Thursday, September 28, 2006

Redeem, Reform or Remove

I have heard lately much talk about “redeeming culture”. What I often hear from this is that because we are to take culture and redeem it, or make it acceptable, we can then take what a culture deals out and make it Christian. My question is whether that is truly our mandate since simply because a culture does something are we to redeem it or make it acceptable to God? I speak of this as it relates to the church as a body of regenerate people and not to an organization. While the legislation of morality can help society it can not be changed unless the hearts of that society are changed. So, when I speak of culture I speak of the people of God who live within culture and what they do with regards to culture.

Is it not possible that we are to work at reform (which is what some probably mean by redeem) or even work at removing aspects of culture from the life of the church? I am not here advocating what those things are but to simply ask if we are to redeem all of what culture provides us. The truth is I see much of culture coming from sin rather than from God. My biblical reasoning for this is that we often see culture revolving around languages and peoples. If we go back to the Tower of Babel we see that God confused the languages and in many senses created these cultures. But, we must remember that the reason for this change, or confusion of languages and thus culture, was due to the sin of the people. We can then see at least that some aspects of culture are a result of sin.

Now I realize that culture is a loaded word since even in the Garden before sin there was what may be called culture and in heaven there will be some form of culture. I do not think there is clear biblical evidence that in heaven there will be multiple cultures as Mark Driscoll has said. His reasoning is that since there will people from every tribe tongue and nation there will be every kind of culture but this is a big leap for me. Just because there will be all kinds of people in heaven does not mean there will be all kinds of culture. Simply because there will be differing languages reconciled to God and in heaven does not necessarily mean we will speak those languages there. While we may do I am not convinced that scripture is clear that this is how heaven will be.

This whole idea of redeeming culture leads churches to change everything they do to look like the culture but to Christianize it and in the end the culture subsumes the church and not the reverse. I actually do not know exactly where I stand on this with regards to many parts of culture but I just think that we do have to ask ourselves before we just jump into trying to redeem, or clean up, an aspect of culture if we should work at ridding ourselves of those aspects.

None of this relates to communicating the Gospel in understandable language depending on the prevailing culture. But this is a far cry from also assuming the culture. People use all kinds of words when they speak of this such as contextualize and such but all too often it simply means we are to look like the world and some how Christianize what we do. Again this is all a work in my head but I am just concerned that too many, even so called conservatives, in an effort to reach a dying world begin to look like the dying world. We are so worried about looking out of place that we seek the world’s means to accomplish God’s work.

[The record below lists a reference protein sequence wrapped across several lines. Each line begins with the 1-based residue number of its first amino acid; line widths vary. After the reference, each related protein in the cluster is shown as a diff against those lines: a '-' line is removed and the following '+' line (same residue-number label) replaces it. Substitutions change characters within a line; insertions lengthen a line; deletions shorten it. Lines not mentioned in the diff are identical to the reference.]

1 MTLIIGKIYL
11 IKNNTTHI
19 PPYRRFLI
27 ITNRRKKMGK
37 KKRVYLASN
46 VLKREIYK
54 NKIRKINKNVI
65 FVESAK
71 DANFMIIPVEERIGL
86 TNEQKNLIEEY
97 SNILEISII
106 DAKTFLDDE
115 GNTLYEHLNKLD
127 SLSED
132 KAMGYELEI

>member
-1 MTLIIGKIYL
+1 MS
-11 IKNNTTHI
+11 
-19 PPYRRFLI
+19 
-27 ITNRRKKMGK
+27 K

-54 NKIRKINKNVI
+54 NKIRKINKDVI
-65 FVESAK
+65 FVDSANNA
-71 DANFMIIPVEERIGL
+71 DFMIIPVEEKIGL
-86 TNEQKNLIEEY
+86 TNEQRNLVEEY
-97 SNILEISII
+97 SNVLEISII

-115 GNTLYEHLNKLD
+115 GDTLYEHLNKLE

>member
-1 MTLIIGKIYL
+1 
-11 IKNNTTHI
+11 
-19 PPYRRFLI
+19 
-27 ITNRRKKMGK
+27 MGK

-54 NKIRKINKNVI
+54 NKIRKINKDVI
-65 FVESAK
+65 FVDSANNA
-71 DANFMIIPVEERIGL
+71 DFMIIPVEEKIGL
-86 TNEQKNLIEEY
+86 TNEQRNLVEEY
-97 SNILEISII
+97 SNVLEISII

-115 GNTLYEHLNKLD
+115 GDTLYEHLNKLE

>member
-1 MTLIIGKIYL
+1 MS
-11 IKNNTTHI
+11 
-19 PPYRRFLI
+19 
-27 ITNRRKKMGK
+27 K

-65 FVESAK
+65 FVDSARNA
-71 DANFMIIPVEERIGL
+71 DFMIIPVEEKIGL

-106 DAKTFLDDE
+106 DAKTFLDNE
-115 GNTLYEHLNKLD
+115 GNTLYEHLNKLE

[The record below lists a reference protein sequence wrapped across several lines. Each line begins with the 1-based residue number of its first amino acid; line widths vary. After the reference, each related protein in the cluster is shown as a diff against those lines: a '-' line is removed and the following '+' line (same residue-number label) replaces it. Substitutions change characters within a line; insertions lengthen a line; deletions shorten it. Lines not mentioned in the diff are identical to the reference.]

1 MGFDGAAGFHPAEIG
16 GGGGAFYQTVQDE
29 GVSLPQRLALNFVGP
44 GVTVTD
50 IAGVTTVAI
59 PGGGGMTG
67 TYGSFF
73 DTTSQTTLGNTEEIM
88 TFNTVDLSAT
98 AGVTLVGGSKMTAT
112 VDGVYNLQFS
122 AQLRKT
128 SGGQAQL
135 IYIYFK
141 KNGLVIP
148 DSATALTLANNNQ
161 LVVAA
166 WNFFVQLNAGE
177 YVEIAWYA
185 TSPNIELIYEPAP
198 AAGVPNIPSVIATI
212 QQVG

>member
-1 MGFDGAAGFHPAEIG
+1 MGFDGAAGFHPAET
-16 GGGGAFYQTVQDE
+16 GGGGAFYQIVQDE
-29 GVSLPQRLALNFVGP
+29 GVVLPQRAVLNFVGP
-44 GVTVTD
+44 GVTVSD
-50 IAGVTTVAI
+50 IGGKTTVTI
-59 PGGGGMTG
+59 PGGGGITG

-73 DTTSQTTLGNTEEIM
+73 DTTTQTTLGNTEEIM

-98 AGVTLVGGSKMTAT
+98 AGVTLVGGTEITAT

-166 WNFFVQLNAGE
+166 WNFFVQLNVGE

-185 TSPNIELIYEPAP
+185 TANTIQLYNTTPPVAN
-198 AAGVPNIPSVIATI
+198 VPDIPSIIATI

So the end result of all of this is that I advocate looking hard at scripture to see what it says not simply about a certain aspect of culture but about that aspects effect on the church and the world and then ask if that aspect of culture should be redeemed, reformed or even removed from the life of the church (the church as the body of regenerate believers and not a building). There is for sure a danger of legalism in this but that should not be a hindrance to us obeying God. If one stays cross centered I think legalism can be kept at bay. Our goal should be to glorify God and that will in many cases lead to hard decisions for the believer when it comes to culture but being a believer is never said to be easy. If it was easy we would try and do it ourselves but instead we are forced to rely on the Holy Spirit for the power to do what God desires us to do. I firmly believe that one can do this, deal with culture, and not remove themselves from the world so as to be the light we are called to be.

3 comments:

RevyRev said...

I tend to agree with your concern. The concept of "redeeming culture" is vague. I'm sure churches or movements can use it to go to far to try to make Jesus acceptable, the church palatable, and the gospel easy to accept.

I think it is clear that some things in culture are neutral, others have to be rejected and confronted with truth. It is only the redeemable aspects of culture that churches should consider redeeming.

Tony, I agree that in the narrative of the city of Babel that the was implicit sin. But are you suggesting that God's response to scatter people and confuse languages is a curse?

My understand is that God essentially did what people refused to do... i.e. scatter and multiply. Instead they gathered together in a godless city. God essentially forced them to scatter, subdue the earth and of course they made culture. Paul in Acts 17 seemed to imply this as a good thing --that people might search for God and find Him. That doesn't sound like a curse. And if what we mean by culture.

furthermore, i have a hard time believing that God would focus on redeeming people from every tribe, tongue, language and nation if indeed God doesn't receive more glory from it.

The part of culture that should be redeemed are the mediums of the culture. The easiest example of this is corporate worship music.

Some of the old hymns are set to tunes that when played on a piano sounds like carnival music too me. I used to think it is my problem that I'm not spiritual enough to appreciate God when godly hymns are sung. I'm not saying that is bad. But i am saying that if you are going to use music, you have to use music that expresses the heart of the culture of those with you. Some of our Reformed brothers say that such tunes or styles invoke a sense of the holiness and majesty of God. But I just feel like we stole a tune from the ice cream truck.